Three Reasons Why Stephen King Is More Than Just a Horror Author
More power to an author for commanding a specific genre or sub-genre, we say. That's obvious for one Stephen King who's written dozens of horror books to date, but did you know that he has dabbled in other genres, some you may be quite surprised to hear about? It's true. There are three genres you never knew King did, and largely because he did it under a different name. Be prepared to be WOWed.
Stephen King Has, in Fact, Written a Children's Book
This is actually quite the recent affair. It was reported right here at "Scary Horror Stuff" about his released children's book "Charlie the Choo-Choo," which honestly doesn't sound anything like King at all. In fact, the children's book really doesn't have any sort of horror, or even a comedic type of horror to it whatsoever except for the freakiest-looking train since Thomas pulled into the station. You can sort of tell it was King who wrote this....
Stephen King Has EVEN Written a POP-UP BOOK!
Name any author, horror or any sub-genre other than childrens, publishing a POP-UP book, and you win a prize. You won't find it. Somehow, some way, Stephen King managed to make that work for his beloved novel "The Girl Who Loved Tom Gordon," publishing a pop-up version for the younger crowd back in 2004. The artwork was a bit disturbing, but not something kids weren't already used to, what with the likes of Bunnicula and Goosebumps. Kids were already used to the jump scares, and this pop-up book didn't disappoint. You just didn't get the brunt of Stephen King's realism in it. It was refined -- for the younger crowd. And that's pure genius.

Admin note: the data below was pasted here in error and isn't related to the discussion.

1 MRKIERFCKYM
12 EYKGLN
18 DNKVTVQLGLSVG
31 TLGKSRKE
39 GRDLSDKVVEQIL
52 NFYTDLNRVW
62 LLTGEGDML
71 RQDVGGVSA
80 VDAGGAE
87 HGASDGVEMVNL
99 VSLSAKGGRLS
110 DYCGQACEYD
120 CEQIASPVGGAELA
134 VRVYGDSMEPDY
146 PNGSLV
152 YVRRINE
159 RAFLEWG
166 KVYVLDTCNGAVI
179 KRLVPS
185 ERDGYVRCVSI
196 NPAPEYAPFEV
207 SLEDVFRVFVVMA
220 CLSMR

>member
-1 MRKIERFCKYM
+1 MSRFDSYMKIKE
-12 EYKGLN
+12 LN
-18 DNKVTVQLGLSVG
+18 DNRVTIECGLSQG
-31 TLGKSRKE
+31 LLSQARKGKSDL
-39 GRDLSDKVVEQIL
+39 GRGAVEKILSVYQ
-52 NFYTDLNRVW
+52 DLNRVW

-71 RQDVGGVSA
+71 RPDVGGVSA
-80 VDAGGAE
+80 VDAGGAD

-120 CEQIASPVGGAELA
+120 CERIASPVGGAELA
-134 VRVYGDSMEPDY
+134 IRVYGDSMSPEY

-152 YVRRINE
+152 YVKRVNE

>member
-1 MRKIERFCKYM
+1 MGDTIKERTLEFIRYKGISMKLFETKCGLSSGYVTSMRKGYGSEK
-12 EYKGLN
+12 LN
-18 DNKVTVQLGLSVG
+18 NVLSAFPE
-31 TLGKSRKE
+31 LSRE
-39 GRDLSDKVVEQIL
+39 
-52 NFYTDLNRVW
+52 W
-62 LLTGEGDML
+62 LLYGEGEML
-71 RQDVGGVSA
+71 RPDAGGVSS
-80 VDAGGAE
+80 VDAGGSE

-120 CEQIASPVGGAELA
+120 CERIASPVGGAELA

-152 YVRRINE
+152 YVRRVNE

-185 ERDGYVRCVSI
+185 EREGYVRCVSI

And Then There's His Alter Ego, Mr. Richard Bachman
We're baffled by this except for the fact that King, while he's a master of horror, he can't simply write anything else under his name, even if there are elements to the other genres. Okay, children's books, that's one thing: but thrillers? Surely King could write thrillers in his name.... Apparently not.
Richard Bachman basically was his pen name for a string of books of the sci-fi/criminal thriller adage. Cozy thrillers. The kind that don't make your skin crawl, but make you bite your nails. What's interesting about these books....
- The Long Walk
- The Regulators
- The Running Man
Is that King's not exactly hidden in any of these works, being rather open about the fact that he is, in fact, Richard Bachman. Generally speaking, it's unheard of for an author to be forthright about the truth of a pen name. Because, you see, the purpose of the pen name is to make it so a reader doesn't know who you actually are. And the fact is -- even in his one Bachman 'novel', THE BACHMAN BOOKS, King actually explains "why" he was Bachman in the introduction.
To put it in even more perspective, no one would've guessed that King was, in fact, the mind behind the book that continued the action success of one Arnold Schwarzenegger. Remember that film "The Running Man"? That was Bachman. Who was also Stephen King. You've got a guy with muscles, tons of action, a futuristic setting, lots of blood and battles. And that was set up by the same guy who wrote Pet Sematary. Let that sink in for a moment.
For the most part, it's unprecedented and a bit ethereal. One of his books states as being written by Bachman, in fact, but with the foreword written by Stephen King(?). Interesting.... It's like King's playing himself off as a marketing tool. Weird. But also ingenious.
Plain, Simple Reasons Why Stephen King's a Master of the Written Word
He's a chameleon. Even an essayist. We're telling you, it's hard to come by for any fiction author to put forth any effort on being an essayist, and of course we're speaking of his publication On Writing, which delves into his own processes and goes into creative writing from a thought and instruction perspective. The man can do it all. Writing about writing. Writing horror. Writing childrens books. Writing pop-up books. Or just writing as someone else. If there's anyone any writing hopeful would ever try to emulate as an author, it's King.